AR-15-type rifle used in Orlando massacre, same as Sandy Hook, Colorado, San Bernardino

Published 13.06.2016 12:01
Updated 13.06.2016 15:57
AR-15-type rifle used in Orlando massacre, same as Sandy Hook, Colorado, San Bernardino

As people grieve for the 50 people who were killed in a nightclub in Orlando in the worst attack on U.S. territory since Sept. 11, 2001, it has been revealed that the type of rifle used was the same as in three other shootings in the country

The weapon increasingly being used to commit mass murderers in the U.S. added a new chapter to its bloody history early Sunday morning when a man opened fire at a gay nightclub in Orlando, claiming at least 50 lives, as the people of Orlando grieved the dead and public figures condemned the attack.

The weapon used by Omar Mateen, 29, in what has been described as the deadliest mass shooting in U.S. history was none other than a variant of the now infamous AR-15. The assault rifle was last used in a mass shooting in December 2015 at the Inland Regional Center in San Bernardino, California when a self-radicalized married couple named Tashfeen Malik and Syed Farook used illegally modified versions of the gun to open fire on a holiday party, killing 14 and wounding 21.

In July 2012, James Holmes opened fire on a movie theater in Colorado in 2012 and killed 12 victims. One of the weapons found in his arsenal was an AR-15 variant. In December 2012, Adam Lanza used an AR-15 purchased by his mother to kill 20 first graders and six staffers at the Sandy Hook elementary school in Connecticut before taking his own life with a Glock pistol.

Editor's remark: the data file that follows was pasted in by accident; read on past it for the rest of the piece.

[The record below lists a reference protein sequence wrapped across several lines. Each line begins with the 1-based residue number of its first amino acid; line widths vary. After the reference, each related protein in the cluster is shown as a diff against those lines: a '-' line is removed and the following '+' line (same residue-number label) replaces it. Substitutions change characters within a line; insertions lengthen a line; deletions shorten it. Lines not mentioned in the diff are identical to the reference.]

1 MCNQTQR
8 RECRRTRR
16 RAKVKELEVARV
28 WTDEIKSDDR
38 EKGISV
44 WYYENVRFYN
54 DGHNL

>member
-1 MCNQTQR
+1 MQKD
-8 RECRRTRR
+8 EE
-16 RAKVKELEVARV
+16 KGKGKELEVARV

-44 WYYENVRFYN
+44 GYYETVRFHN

DAESH on Monday claimed responsibility for the Orlando shooting that killed 50 people, saying in a radio bulletin that it was carried out by "one of the soldiers of the caliphate."

"God allowed Omar Mateen, one of the soldiers of the caliphate in America, to carry out an attack entering a crusader gathering in a night club... in Orlando in Florida, killing and wounding more than 100 of them," a bulletin from Al-Bayan radio said.

On Sunday evening, many relatives kept anxious vigils at the bedsides of wounded loved ones at Orlando Regional Medical Center. Kyle Brown, 21, was among many young people out on the streets of Orlando on Sunday night. "We came to show our support, to show our compassion to every victim," he told dpa. He dismissed those associating the attack with the Muslim community. "You should not categorize a whole group of people, you should not be biased towards a group of people because of what one person is doing."

The FBI and other law enforcement authorities were poring over evidence that could explain the motives for the rampage in Orlando, Florida, a massacre that President Barack Obama denounced as an act of terror and hate. "We know enough to say that this was an act of terror and an act of hate," Obama said, as the FBI investigated the shooter.

The gunman, Omar Mateen, a New York-born Florida resident and U.S. citizen who was the son of Afghan immigrants, was shot and killed by police who stormed the club with armored cars after a three-hour siege. Mateen, 29, was an armed guard at a gated retirement community, and had worked for the global security firm G4S for nine years.